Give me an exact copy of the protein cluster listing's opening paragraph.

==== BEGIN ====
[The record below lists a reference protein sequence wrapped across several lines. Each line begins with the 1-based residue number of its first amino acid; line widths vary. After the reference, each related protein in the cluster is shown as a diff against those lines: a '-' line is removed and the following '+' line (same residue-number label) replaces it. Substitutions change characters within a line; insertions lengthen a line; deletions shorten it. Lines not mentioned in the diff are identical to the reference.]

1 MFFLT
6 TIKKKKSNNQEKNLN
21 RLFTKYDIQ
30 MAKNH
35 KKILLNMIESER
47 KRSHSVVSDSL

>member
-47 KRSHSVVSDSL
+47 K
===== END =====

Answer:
[The record below lists a reference protein sequence wrapped across several lines. Each line begins with the 1-based residue number of its first amino acid; line widths vary. After the reference, each related protein in the cluster is shown as a diff against those lines: a '-' line is removed and the following '+' line (same residue-number label) replaces it. Substitutions change characters within a line; insertions lengthen a line; deletions shorten it. Lines not mentioned in the diff are identical to the reference.]